Northern maidenhair five finger fern

Epithet means "palmate" or "pedate," as in a bird's foot. Deciduous, 1V2 to 2 ft. (45 to 60 cm).Zones 3 to 8.

description: The rhizome is short-creeping. Brittle stipes are purple-black and usually one-half the length of the frond.

Adiantum pedatum 'Miss Sharpies'with Acerpalmatum HO 19.

They fork into two major branches that curl in an indeterminate recurved circular pattern. The six to eight pinnae per branch become progressively smaller, eventually forming a small curlicue. Note that, unlike Adiantum aleuticum, there is rarely a single fan-shaped pinnule between pinnae segments on the rachis. Another feature of importance in separating these species is the continuous semicircular outline of the horizontal blade, which has only a slightly extended middle pinna compared to the significantly longer comparable pinna typically present on A. aleuticum. Thirty or more pairs of pinnules on very short stalks are rectangular with serrate upper edges, but smooth margins on the remaining borders. Oblong sori with inrolled indusia are contained in four or five marginal segments. (See also comments at A. aleuticum.)

range and habitat: This North American native is found in moist deciduous woods from midwestern regions to the Atlantic Coast. Not surprisingly, alert British colonists, recognizing a good thing, sent plants home. it was one of the first North American fern exports, although not so profitable as those "funny" leaves (tobacco) exported from Virginia.

culture and comments: At one time the Adiantum pedatum classification included most of the fan-fronded material native to North America. (Adiantum aleuticum, the western native, is now considered a separate species, although quite difficult to distinguish from A.pedatum.) Woodland compost

Adiantum pedatum in the wild.

is an ideal provision along with regular water, good drainage, and light shade. Observant growers on both coasts have found that A. pedatum emerges a week or two before A. aleuticum and correspondingly disappears earlier in the fall. Adiantum pedatum is also shorter. Western slugs, with their ever-present fondness for choice plants, find the new growth attractive and must be lured away. This species is easily grown from spores and readily propagated from divisions.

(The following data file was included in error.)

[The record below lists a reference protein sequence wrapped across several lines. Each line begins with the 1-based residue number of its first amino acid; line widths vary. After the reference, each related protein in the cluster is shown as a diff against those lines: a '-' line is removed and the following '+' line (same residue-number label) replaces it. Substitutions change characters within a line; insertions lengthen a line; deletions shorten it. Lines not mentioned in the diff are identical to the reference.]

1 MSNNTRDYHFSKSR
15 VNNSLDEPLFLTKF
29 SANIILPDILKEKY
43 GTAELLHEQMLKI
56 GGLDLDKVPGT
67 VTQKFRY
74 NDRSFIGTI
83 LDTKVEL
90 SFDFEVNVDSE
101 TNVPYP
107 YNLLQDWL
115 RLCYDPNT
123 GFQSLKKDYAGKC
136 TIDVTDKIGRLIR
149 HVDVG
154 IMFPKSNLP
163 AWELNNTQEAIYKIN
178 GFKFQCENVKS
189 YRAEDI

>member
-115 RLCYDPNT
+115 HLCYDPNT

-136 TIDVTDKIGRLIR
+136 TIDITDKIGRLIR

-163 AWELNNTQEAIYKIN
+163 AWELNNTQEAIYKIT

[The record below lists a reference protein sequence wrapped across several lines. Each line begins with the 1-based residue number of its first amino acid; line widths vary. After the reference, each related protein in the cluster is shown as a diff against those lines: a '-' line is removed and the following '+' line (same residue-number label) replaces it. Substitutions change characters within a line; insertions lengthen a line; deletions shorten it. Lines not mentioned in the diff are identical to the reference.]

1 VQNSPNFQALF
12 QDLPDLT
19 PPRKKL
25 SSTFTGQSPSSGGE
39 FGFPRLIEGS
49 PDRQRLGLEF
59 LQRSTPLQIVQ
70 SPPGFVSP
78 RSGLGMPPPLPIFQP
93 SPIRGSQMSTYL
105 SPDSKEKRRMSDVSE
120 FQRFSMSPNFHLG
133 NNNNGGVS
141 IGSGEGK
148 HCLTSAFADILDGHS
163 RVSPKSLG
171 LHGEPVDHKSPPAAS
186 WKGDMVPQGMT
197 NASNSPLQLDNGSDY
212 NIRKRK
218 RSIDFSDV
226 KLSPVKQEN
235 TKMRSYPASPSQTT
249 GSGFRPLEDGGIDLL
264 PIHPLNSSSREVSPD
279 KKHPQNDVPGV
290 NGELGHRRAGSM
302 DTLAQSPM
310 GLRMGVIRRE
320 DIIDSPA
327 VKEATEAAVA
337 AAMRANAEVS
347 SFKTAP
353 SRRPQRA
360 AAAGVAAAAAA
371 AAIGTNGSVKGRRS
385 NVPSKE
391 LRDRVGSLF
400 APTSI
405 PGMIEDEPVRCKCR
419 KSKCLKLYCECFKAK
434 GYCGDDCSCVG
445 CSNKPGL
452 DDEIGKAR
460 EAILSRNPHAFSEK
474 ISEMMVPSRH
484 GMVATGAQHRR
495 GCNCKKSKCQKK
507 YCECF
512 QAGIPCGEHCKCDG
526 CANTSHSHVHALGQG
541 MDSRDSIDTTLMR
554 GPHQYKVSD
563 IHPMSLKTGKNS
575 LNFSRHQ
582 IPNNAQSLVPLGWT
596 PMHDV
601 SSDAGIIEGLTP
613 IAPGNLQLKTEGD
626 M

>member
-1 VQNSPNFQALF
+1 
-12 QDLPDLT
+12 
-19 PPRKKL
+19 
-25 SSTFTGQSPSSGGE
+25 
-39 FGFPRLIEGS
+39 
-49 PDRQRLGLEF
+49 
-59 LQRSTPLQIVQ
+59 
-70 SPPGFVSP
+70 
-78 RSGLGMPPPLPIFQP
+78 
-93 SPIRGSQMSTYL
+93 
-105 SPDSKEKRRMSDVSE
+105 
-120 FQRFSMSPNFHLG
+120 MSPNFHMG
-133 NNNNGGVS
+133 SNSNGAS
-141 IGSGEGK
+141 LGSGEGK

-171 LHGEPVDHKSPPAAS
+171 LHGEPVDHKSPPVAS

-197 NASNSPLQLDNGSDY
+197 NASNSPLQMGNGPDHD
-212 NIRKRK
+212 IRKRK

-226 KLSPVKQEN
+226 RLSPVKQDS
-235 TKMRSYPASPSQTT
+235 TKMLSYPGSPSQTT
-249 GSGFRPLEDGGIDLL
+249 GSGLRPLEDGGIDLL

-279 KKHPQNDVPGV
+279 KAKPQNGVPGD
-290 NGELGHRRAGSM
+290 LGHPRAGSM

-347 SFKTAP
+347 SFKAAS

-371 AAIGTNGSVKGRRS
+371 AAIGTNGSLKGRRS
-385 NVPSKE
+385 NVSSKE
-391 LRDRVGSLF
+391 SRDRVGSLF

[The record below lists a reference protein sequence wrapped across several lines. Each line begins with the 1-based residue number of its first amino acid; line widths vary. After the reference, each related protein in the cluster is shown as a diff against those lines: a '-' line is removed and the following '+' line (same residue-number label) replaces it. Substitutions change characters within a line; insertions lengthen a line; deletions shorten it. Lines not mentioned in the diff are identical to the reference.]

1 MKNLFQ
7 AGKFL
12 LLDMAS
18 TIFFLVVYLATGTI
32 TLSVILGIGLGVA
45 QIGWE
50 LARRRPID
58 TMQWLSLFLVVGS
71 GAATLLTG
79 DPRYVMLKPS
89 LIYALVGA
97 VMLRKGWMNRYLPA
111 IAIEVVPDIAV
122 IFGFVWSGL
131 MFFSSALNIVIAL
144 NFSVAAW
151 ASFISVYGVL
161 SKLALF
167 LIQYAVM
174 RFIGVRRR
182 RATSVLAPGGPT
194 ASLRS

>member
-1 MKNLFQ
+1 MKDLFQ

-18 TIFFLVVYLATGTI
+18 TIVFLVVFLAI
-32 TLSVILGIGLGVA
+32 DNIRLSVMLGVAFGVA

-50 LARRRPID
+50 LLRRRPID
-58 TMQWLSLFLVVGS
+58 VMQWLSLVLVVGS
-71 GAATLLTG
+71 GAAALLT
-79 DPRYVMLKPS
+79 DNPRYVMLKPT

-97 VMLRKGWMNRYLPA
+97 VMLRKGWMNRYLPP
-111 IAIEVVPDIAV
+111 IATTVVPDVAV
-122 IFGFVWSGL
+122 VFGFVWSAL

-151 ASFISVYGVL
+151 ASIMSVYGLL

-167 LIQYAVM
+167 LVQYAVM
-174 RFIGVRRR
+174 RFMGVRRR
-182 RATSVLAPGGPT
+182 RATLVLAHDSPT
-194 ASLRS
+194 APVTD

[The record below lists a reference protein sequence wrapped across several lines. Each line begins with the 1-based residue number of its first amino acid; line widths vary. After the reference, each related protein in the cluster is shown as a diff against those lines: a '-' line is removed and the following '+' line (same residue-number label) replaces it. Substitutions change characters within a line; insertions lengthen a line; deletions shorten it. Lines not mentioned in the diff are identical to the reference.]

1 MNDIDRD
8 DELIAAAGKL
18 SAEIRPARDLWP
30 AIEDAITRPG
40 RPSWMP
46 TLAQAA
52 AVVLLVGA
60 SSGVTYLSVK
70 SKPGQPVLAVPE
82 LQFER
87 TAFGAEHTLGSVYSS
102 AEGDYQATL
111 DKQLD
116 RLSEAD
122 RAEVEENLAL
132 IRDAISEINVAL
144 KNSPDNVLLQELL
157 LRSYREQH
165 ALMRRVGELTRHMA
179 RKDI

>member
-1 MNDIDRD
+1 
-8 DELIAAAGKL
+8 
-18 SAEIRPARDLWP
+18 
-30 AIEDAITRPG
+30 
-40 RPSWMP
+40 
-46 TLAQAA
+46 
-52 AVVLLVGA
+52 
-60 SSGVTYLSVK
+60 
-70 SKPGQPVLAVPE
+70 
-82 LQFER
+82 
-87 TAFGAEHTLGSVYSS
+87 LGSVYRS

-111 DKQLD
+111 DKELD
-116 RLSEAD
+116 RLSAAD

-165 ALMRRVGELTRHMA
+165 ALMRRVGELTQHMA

'Miss Sharpies' is a deciduous cultivar that unfurls quite early in the season in warm tones of lime-green. The fronds that mature at 8 to 15 in. (20 to 38 cm) are broad fans of soft billowy, slightly overlapping 3/4- to 1-in. (2- to 2.5-cm) long pinnules. This form stands out in the garden's maidenhair glen as a fluffy contrast to the traditional structure of both the U.S. native species. Protect it from sunshine and keep it moist, but not wet. The original selection was given to Britain's charming, expert fern nurseryman-author, the late Reginald Kaye, by the Sharples family and tagged "Miss Sharples" for reference purposes by Reg. Some spores disappeared from the nursery, however, and the name along with them. The progeny subsequently appeared commercially and have been widely distributed ever since as 'Miss Sharples'. (Since Adiantum aleu-ticum was not known to be present in Britain at the time, it is presumed that the Sharples gal was a variant of A. pedatum.) The happy ending is that her legacy carries on across the continents along with her namesake cultivar.

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